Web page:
Creature Scaling  

This past weekend, I came to terms with WoW. Yes, I know - another post on WoW. Well, not really. I like the game. Like it so much I've already got the first two expansions and a game card to keep me playing till March. I also realized one important thing - there is no need to finish the game. In fact, it can't be finished! So, why devote all my time to playing it? Weekend nights are going to be WoW time but other than that, I'm going to focus on getting this module (and the second part) completed. I mean, this is just an assurance that I am not abandoning this module - the lack of regular posts recently might have given that impression and I just wanted to get the expectations straight.

So, what's been going on with BaL, you ask? Encounter design. More specifically, creature design. Even more specific, boss creature design.
Now, I am not a fan of this auto-scale system at all. Frankly, I think it's wasted effort. Now, some might argue that the non-linear design of the campaign made this a requirement but in my opinion, it wasn't needed even there. My recollections of the OC might not be 100% accurate but by the time you finish Lothering, you are already at level 7 or so. Looking at the area-data file, except for the final quest chains and battles, almost all areas are scaled between levels 7 and 10. Where's the need then?

I wouldn't be going on so much about this if I hadn't been disassembling the autoscale scripts over the weekend. There's just so much code in there for so little gain!
Just to determine the scaled level (let's not even go into the subsequent work done to actually initialize the creature),

  • check against the min/max level for the area
  • check against the player level
  • check against the LevelScale in autoscale sheet
  • check against the max level for that appearance
  • check against the min_level in the creature table
  • check whether appearance level limits are disabled in the module and area

Going through all those 2DAs and setting up the variables isn't something I wanted to do. It's just too much work!
If I want to remove auto-scaling, it pretty much meant gutting out the entire logic in there and writing my own creature core script. This is what I have started doing this weekend. My vision for BaL involves some complex boss battles, based on the difficulty level in-game and I don't want auto-scaling to botch it up. So, I need to add my own version of auto-scaling - the difference being only the difficulty level selected in-game counts. This way, regular players who don't want very involved boss battles can play on Normal while Hard will pose a definite challenge. Nightmare isn't in the plan yet since doing this IS a lot of work.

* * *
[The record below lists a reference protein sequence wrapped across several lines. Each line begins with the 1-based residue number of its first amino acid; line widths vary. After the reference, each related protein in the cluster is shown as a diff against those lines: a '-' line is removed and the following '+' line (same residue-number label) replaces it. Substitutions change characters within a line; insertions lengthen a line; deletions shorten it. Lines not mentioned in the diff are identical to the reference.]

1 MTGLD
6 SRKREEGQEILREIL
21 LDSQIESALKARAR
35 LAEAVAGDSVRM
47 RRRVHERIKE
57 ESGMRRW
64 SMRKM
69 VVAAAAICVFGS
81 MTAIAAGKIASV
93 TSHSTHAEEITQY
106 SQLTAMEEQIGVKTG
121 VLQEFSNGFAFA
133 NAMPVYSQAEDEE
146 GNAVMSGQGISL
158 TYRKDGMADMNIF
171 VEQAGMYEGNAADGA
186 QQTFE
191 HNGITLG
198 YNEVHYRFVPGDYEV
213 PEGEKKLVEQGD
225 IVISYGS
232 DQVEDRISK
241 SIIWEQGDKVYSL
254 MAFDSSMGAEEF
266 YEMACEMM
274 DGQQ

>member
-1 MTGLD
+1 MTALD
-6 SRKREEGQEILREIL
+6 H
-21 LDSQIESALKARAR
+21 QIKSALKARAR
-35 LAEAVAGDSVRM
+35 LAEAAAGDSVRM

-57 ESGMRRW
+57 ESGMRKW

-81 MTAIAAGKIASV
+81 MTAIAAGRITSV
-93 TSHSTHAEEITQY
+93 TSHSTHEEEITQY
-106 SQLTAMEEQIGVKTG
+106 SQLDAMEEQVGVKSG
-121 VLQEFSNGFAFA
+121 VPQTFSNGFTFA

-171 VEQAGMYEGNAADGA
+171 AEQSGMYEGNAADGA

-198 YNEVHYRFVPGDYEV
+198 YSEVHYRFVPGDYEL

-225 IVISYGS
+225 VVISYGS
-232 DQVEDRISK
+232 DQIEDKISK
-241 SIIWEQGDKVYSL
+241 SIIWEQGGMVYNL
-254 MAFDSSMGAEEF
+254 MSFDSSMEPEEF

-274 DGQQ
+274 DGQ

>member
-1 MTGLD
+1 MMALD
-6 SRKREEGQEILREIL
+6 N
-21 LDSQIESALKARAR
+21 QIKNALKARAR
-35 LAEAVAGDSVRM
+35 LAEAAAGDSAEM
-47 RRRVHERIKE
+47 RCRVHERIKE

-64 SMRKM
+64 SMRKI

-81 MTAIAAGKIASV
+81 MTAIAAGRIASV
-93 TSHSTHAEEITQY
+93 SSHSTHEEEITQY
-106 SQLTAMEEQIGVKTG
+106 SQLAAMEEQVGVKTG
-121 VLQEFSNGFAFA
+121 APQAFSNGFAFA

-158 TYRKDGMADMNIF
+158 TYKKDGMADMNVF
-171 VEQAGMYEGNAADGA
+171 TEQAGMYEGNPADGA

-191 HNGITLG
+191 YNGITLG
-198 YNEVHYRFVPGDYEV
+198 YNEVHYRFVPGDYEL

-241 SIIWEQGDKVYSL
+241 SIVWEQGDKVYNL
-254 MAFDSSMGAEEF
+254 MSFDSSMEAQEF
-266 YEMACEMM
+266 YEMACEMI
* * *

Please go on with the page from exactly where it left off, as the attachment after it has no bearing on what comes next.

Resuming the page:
The result of all this will hopefully be a definitive combat experience that the hard-core players like because, let's face it, combat design in the OC was never a strong point for Dragon Age.


Preparing for the lull ahead  

The lull at work, that is. We have one more deployment this weekend which should take a couple of hours at the most but other than that, there's not much going on at work. I've started compiling a list of things to complete over the next 2 weeks since this will be the time when I can focus on developing.

Towards that, I've been concentrating on wrapping up Craggy Island as best as I can and barring one issue where ambient animation is not resumed once combat ends, everything is good to go from my end. Sometimes, even the smallest thing that you know you could probably get to work while you are asleep gives so much trouble and that was the case here with codex entries not appearing. After a lot of debugging, it was due to the infamous duplicate GUID bug. Anyway, all's good now.

The focus for the next 2 weeks is going to be tying things together in the new areas and creating NPCs and ambient behaviour for them. And then, finish up the remaining abilities for the custom classes since those will be needed to play-test these areas.
I do have to spend some time to finish my PBEM tourney for Shadow Magic. Now that I am at the semi-final stage, I want to make sure I go all the way through and regain my Championship crown! So, I'll have to spend some time to map out the strategy for the finals - assuming I win the semis, of course!

Till later...


Behind the Scenes Work  

Past few days have have seen a lot of behind-the-scenes work, both on Blood and Lyrium and Craggy Island and mostly on Skype.